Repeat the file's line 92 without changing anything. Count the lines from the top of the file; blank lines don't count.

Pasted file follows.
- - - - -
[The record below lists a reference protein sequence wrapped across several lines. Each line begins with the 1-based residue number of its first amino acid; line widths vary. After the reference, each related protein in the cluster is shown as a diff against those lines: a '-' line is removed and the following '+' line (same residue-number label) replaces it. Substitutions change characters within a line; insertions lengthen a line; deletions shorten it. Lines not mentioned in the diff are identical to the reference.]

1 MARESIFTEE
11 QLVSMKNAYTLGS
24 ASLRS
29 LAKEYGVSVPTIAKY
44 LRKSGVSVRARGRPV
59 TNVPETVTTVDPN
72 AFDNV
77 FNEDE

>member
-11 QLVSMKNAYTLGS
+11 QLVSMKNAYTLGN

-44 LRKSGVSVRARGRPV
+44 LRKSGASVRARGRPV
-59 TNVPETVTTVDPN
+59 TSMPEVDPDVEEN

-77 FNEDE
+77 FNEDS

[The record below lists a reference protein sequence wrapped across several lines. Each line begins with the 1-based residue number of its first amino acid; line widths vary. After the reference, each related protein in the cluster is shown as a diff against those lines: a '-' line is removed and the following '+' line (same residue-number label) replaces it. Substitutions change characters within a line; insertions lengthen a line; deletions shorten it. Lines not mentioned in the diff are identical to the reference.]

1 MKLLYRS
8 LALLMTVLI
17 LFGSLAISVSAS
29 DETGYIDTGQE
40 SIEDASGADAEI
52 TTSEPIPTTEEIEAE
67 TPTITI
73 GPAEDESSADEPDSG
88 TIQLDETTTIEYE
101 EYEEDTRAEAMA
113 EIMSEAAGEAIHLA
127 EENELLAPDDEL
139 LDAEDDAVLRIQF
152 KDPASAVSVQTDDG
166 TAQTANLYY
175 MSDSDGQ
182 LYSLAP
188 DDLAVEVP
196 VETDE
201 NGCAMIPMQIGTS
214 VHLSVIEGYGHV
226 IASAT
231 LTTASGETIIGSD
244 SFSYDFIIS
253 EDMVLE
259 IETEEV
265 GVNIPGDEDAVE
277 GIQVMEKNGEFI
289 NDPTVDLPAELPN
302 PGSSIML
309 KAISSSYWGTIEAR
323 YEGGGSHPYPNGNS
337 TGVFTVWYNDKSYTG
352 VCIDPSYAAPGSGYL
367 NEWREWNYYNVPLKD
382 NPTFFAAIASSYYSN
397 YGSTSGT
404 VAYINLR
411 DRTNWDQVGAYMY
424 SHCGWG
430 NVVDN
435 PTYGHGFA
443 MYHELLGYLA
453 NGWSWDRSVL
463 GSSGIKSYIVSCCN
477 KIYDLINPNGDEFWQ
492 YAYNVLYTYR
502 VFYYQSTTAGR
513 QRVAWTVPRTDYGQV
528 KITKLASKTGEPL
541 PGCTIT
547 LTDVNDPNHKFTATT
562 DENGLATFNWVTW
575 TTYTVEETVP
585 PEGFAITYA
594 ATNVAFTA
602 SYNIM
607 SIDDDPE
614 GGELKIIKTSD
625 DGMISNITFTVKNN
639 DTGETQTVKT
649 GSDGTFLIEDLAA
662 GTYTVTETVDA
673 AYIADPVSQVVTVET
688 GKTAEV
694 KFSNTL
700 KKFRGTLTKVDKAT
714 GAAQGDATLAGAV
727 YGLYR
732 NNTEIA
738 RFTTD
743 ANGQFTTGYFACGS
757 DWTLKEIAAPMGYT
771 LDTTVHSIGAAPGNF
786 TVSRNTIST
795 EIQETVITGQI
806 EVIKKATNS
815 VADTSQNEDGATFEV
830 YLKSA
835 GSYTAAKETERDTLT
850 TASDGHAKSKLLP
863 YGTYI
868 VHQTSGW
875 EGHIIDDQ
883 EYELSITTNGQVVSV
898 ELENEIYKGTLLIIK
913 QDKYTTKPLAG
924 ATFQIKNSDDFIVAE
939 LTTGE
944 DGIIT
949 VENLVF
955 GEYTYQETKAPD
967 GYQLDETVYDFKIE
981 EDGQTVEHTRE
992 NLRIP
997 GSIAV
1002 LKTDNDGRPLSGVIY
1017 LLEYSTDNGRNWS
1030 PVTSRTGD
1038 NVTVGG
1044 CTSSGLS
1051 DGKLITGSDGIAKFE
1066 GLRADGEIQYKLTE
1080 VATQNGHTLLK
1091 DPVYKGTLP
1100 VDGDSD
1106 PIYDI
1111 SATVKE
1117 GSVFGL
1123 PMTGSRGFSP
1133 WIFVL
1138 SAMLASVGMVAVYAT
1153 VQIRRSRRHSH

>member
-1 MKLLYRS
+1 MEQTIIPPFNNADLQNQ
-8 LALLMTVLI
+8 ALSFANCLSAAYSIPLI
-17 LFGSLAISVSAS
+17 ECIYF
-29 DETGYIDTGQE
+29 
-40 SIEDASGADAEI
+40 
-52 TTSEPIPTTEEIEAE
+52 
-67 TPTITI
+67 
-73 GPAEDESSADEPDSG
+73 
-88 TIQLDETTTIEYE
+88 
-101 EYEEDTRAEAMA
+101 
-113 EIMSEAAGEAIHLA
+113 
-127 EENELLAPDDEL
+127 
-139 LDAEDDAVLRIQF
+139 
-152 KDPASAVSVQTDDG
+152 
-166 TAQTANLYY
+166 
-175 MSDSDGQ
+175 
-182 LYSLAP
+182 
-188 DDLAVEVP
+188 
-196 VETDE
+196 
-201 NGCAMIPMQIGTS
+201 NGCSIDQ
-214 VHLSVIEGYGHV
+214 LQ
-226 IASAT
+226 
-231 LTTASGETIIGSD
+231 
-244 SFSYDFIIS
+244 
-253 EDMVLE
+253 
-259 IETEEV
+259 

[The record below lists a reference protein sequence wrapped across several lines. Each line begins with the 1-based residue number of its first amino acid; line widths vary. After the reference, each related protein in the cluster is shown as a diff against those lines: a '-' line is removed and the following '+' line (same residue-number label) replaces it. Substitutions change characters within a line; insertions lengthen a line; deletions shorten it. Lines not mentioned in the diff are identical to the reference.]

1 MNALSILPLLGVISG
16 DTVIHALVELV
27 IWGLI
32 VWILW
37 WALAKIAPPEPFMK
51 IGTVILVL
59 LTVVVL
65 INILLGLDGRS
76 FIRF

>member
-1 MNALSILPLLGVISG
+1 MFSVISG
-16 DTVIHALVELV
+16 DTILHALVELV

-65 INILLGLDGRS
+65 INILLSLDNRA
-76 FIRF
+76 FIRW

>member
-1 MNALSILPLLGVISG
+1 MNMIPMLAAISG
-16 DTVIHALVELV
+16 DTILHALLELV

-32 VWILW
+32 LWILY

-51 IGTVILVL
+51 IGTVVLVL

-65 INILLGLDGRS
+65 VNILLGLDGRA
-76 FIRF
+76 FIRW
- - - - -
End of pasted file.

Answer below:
757 DWTLKEIAAPMGYT